Treacherous. Idiot. Hunchback. essay for The Nasher Magazine, Fall 2016
My studio in North Carolina is flanked by a pine grove that seems to vault out of nowhere. The building is made of corrugated steel that I imagine a tornado could strip bare in a single turn. On the sun bleached facade, a dark oval footprint is all that remains of a fiberglass Rhinoceros head that used to hang there and keep watch. The building sits at the edge of a numbered, two-lane blacktop that, according to the old map stuffed in my car door, was originally called Jefferson Davis Highway. The name underscores the history of violence and unruffled beauty that permeates the South. It’s a welcome spiritual collision, one that charges my studio with unsettling and invigorating kinetics. I like it here. For me, this is the place, intangibly out of place and pitch perfect in its singularity.
What troubles me is that perceptions from outside the region make it obvious that the myth of the South is out of step with its artists’ creative output. A few years back, a friend of mine asked a New York curator if she would come down to Chapel Hill to get a feel for its spark. It bears mentioning that the city and its neighboring burgs, Durham and Raleigh, have long been a major hub of technology and higher learning. “Do planes fly there?” the curator asked, unflinching.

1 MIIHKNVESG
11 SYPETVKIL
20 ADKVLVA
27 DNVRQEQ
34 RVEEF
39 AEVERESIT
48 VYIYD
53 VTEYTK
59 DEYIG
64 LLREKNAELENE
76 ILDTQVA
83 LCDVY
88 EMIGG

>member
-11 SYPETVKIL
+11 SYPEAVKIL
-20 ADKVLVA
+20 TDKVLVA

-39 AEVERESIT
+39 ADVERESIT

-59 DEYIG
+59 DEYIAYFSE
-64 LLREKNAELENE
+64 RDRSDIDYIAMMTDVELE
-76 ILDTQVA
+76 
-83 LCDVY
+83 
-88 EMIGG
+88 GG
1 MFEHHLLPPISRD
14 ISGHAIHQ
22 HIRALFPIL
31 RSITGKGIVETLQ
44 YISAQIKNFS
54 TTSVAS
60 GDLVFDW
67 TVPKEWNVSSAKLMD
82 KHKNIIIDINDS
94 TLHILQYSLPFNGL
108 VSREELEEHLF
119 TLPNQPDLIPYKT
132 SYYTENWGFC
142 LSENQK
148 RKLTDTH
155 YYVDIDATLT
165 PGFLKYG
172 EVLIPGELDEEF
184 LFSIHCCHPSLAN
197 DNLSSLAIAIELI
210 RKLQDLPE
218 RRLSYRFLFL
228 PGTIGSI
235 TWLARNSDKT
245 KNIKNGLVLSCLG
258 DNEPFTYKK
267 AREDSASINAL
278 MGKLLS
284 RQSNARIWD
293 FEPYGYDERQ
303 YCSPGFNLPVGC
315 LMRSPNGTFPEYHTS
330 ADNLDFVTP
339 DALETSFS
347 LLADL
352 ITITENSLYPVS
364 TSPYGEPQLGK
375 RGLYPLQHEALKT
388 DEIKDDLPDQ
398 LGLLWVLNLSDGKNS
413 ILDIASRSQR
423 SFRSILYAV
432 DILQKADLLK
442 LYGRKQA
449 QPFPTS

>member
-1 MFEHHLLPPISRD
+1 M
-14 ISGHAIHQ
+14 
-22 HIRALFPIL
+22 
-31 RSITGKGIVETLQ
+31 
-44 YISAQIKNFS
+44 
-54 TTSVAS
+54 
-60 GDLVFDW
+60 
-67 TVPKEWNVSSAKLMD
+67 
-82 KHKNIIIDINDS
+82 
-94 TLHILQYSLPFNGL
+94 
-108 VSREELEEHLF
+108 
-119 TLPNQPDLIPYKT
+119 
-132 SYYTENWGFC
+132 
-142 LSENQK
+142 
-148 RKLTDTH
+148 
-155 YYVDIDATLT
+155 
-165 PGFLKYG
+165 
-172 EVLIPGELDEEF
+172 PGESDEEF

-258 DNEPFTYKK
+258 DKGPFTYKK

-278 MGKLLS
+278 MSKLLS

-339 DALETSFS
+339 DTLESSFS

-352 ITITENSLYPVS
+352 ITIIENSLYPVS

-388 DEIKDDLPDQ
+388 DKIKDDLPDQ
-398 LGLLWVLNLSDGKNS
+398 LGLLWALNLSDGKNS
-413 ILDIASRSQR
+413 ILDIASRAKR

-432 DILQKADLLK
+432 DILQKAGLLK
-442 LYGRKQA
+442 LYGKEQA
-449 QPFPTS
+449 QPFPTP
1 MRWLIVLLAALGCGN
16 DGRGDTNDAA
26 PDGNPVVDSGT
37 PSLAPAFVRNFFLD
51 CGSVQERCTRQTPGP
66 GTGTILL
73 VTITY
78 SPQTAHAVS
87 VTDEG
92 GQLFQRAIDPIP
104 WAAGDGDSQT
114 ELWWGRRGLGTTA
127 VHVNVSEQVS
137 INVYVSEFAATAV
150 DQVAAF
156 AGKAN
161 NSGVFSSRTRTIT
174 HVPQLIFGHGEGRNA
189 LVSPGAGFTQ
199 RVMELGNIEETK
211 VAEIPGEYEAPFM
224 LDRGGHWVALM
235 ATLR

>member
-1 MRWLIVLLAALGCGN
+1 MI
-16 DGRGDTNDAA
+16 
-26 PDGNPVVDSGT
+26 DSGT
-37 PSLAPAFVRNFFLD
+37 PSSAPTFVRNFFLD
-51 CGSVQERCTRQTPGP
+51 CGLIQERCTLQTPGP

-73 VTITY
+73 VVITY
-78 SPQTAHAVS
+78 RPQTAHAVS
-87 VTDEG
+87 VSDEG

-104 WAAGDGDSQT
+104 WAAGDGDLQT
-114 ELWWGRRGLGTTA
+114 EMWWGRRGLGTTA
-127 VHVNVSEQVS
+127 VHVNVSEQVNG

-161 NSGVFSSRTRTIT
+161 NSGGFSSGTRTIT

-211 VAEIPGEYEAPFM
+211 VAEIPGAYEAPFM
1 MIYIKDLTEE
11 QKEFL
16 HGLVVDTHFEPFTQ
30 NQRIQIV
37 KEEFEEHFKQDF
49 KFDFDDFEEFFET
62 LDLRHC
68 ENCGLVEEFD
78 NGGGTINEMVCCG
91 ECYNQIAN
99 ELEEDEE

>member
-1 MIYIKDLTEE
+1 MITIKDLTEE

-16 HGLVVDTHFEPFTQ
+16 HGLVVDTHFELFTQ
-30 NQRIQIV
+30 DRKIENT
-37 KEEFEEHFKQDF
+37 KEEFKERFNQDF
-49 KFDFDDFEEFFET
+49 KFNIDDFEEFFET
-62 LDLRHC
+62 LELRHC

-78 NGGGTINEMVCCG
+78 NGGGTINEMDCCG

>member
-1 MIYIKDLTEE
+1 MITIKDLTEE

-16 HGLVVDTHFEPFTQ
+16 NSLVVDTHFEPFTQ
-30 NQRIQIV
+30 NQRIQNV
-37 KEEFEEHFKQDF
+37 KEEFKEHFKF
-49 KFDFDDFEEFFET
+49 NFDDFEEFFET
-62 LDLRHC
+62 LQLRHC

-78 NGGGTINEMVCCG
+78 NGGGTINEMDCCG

This is the attitude that Southern artists are up against. So, in sly appeasement, many of them put forth highly personal versions of what viewers expect to see. Gothic deformities. Venomous rednecks. Landscapes suffocated by kudzu. Every once in a while a klansman’s robe pops up in the form of an eerie sculpture. After all, these items do exist, and aside from kudzu, they are not even exclusive to the South.
But the best artists of the South provide their offerings with an unexpected finish. When, for instance, in William Eggleston’s documentary video, Stranded In Canton, his fevered subjects geek the heads off live chickens, then sit somber, in close up, at a Krystal burger joint, their behavior cuts two ways. They are abruptly and unexpectedly contemplative. Their freakishness is imbued with vulnerabilities of people who breathe just as deeply as anyone from anywhere, and in order to fully absorb the spectacle, one must also acknowledge the irrepressible humanity of these perpetrators.